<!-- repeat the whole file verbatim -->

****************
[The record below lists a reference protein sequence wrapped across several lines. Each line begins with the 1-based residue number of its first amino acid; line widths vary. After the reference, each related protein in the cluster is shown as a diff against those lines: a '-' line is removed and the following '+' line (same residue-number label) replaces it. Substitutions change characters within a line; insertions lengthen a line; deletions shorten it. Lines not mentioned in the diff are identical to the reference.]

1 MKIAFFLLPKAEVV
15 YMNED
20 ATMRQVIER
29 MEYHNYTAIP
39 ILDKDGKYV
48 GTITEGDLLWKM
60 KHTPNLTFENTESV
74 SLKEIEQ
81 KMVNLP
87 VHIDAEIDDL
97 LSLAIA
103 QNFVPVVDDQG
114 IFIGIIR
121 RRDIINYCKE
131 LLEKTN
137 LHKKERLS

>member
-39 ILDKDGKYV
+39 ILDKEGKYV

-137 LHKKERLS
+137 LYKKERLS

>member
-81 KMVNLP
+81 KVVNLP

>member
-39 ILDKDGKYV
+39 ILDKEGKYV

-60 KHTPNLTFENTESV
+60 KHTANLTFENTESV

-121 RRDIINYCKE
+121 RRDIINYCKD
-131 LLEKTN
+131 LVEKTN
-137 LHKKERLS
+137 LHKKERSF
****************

[The record below lists a reference protein sequence wrapped across several lines. Each line begins with the 1-based residue number of its first amino acid; line widths vary. After the reference, each related protein in the cluster is shown as a diff against those lines: a '-' line is removed and the following '+' line (same residue-number label) replaces it. Substitutions change characters within a line; insertions lengthen a line; deletions shorten it. Lines not mentioned in the diff are identical to the reference.]

1 MKIAFFLLPKAEVV
15 YMNED
20 ATMRQVIER
29 MEYHNYTAIP
39 ILDKDGKYV
48 GTITEGDLLWKM
60 KHTPNLTFENTESV
74 SLKEIEQ
81 KMVNLP
87 VHIDAEIDDL
97 LSLAIA
103 QNFVPVVDDQG
114 IFIGIIR
121 RRDIINYCKE
131 LLEKTN
137 LHKKERLS

>member
-39 ILDKDGKYV
+39 ILDKEGKYV

-137 LHKKERLS
+137 LYKKERLS

>member
-81 KMVNLP
+81 KVVNLP

>member
-39 ILDKDGKYV
+39 ILDKEGKYV

-60 KHTPNLTFENTESV
+60 KHTANLTFENTESV

-121 RRDIINYCKE
+121 RRDIINYCKD
-131 LLEKTN
+131 LVEKTN
-137 LHKKERLS
+137 LHKKERSF